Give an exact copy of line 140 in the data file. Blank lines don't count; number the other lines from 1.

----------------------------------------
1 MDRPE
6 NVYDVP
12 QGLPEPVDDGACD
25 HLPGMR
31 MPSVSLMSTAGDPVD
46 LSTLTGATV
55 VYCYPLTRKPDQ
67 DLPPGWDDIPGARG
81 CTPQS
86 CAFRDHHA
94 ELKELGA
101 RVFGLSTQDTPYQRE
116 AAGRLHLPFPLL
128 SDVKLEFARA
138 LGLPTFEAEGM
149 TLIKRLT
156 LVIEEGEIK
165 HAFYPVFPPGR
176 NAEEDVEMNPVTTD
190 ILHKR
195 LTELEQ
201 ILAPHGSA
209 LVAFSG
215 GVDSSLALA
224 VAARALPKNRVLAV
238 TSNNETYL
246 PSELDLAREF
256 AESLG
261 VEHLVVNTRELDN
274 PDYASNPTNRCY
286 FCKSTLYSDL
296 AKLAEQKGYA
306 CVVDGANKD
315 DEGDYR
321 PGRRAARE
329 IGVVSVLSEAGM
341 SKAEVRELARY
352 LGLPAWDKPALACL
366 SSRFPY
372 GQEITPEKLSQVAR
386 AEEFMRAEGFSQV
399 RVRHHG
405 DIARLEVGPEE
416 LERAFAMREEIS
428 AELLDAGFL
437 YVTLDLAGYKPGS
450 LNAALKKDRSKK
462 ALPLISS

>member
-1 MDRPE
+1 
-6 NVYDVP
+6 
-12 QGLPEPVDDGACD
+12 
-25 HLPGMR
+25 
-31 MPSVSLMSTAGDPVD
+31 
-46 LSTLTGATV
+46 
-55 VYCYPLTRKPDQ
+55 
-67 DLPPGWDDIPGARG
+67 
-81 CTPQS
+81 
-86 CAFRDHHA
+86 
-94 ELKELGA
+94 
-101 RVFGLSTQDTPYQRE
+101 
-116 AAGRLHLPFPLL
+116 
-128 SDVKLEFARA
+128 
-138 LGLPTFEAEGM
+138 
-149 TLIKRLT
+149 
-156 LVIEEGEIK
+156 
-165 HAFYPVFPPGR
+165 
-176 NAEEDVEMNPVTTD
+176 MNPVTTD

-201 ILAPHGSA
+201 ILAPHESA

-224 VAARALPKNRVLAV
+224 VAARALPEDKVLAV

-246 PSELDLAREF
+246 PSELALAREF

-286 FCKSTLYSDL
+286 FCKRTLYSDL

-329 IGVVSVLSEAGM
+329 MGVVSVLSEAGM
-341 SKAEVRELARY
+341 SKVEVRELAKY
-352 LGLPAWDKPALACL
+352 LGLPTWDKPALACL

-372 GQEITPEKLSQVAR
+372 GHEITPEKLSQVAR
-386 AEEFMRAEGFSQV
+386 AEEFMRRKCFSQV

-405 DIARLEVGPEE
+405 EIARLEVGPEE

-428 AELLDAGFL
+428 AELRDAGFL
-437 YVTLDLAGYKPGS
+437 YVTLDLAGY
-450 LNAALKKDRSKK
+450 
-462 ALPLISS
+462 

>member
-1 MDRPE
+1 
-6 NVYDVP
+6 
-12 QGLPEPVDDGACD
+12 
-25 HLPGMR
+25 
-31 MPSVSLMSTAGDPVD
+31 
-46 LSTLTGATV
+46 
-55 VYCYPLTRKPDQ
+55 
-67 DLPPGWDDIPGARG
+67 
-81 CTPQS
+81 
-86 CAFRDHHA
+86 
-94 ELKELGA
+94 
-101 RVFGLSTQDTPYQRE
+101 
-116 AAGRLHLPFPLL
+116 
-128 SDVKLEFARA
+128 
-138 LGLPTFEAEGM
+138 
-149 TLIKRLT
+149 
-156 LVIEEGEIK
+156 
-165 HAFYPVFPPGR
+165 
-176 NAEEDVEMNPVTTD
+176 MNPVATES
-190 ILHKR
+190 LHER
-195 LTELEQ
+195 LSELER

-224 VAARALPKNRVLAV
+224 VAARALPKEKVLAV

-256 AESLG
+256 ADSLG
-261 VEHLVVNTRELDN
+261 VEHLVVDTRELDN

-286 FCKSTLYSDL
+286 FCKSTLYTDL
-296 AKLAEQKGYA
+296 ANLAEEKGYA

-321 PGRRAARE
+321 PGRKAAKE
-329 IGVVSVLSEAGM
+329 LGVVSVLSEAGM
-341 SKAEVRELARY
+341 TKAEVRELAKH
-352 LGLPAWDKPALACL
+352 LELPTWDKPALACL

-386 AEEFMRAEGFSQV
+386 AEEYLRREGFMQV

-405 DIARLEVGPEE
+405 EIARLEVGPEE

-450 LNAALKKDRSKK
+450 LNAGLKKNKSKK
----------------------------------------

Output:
+101 